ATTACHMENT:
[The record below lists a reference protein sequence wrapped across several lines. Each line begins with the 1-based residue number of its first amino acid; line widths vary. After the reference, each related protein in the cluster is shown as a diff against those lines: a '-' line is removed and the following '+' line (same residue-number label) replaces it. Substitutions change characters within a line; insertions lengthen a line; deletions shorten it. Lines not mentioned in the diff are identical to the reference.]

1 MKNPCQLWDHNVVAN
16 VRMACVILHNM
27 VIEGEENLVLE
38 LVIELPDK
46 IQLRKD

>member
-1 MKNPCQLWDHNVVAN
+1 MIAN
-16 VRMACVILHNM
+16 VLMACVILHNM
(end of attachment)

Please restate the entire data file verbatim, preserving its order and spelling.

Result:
[The record below lists a reference protein sequence wrapped across several lines. Each line begins with the 1-based residue number of its first amino acid; line widths vary. After the reference, each related protein in the cluster is shown as a diff against those lines: a '-' line is removed and the following '+' line (same residue-number label) replaces it. Substitutions change characters within a line; insertions lengthen a line; deletions shorten it. Lines not mentioned in the diff are identical to the reference.]

1 MKNPCQLWDHNVVAN
16 VRMACVILHNM
27 VIEGEENLVLE
38 LVIELPDK
46 IQLRKD

>member
-1 MKNPCQLWDHNVVAN
+1 MIAN
-16 VRMACVILHNM
+16 VLMACVILHNM